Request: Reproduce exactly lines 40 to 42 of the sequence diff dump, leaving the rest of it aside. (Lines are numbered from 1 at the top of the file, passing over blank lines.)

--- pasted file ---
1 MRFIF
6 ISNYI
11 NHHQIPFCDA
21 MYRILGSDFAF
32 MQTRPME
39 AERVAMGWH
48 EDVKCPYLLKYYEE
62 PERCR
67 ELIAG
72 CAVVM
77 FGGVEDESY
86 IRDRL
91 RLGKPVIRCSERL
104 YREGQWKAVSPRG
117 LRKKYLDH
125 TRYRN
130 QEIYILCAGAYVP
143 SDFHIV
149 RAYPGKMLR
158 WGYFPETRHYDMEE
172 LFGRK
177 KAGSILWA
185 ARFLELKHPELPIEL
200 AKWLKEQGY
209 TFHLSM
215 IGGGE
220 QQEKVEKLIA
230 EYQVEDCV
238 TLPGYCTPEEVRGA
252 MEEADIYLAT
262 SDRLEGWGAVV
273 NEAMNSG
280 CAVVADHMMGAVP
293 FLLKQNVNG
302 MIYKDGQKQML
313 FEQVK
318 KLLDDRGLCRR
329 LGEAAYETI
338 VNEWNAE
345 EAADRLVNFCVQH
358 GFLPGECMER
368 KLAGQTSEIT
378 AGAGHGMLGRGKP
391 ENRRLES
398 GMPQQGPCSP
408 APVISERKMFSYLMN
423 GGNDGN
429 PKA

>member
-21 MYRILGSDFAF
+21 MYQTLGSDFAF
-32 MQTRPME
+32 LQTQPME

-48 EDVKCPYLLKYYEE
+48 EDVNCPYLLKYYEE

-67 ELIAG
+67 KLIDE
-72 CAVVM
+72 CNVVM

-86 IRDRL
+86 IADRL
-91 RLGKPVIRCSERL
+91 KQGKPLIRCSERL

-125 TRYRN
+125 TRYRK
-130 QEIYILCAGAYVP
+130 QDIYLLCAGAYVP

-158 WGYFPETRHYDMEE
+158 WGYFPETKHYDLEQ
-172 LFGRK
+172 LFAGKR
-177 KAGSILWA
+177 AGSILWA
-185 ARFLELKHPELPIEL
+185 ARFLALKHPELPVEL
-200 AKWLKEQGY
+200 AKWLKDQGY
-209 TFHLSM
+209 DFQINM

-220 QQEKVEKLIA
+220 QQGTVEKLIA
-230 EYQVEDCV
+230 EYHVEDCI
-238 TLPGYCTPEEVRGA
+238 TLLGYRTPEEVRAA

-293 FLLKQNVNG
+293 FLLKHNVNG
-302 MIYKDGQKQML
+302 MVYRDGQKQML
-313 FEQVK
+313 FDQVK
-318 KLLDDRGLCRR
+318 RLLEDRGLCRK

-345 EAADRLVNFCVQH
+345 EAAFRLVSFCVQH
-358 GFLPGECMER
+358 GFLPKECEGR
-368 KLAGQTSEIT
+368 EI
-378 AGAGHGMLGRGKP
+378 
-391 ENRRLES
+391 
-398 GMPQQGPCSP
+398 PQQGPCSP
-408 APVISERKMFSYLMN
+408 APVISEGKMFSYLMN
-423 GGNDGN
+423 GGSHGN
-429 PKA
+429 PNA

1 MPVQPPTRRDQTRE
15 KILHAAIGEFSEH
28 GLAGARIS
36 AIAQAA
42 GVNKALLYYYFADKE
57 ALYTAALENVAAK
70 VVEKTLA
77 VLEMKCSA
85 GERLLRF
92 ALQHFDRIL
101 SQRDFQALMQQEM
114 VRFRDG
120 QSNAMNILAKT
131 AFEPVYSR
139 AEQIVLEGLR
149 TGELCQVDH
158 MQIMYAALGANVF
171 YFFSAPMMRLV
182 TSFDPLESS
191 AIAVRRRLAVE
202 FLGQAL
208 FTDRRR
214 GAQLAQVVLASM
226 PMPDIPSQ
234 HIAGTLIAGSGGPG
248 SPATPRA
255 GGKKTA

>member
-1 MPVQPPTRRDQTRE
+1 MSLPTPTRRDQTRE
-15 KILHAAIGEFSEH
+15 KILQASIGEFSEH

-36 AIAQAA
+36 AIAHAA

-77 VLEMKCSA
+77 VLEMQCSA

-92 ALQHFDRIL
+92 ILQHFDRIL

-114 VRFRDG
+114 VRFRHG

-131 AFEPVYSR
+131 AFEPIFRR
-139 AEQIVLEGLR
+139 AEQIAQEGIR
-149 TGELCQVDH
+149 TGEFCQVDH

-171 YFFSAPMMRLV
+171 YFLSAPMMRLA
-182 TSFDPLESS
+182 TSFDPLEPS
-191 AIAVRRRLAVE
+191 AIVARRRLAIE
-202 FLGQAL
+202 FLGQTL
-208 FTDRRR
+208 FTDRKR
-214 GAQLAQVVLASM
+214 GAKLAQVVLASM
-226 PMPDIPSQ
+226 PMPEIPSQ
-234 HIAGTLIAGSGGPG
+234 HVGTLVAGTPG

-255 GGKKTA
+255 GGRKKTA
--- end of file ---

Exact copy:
345 EAADRLVNFCVQH
358 GFLPGECMER
368 KLAGQTSEIT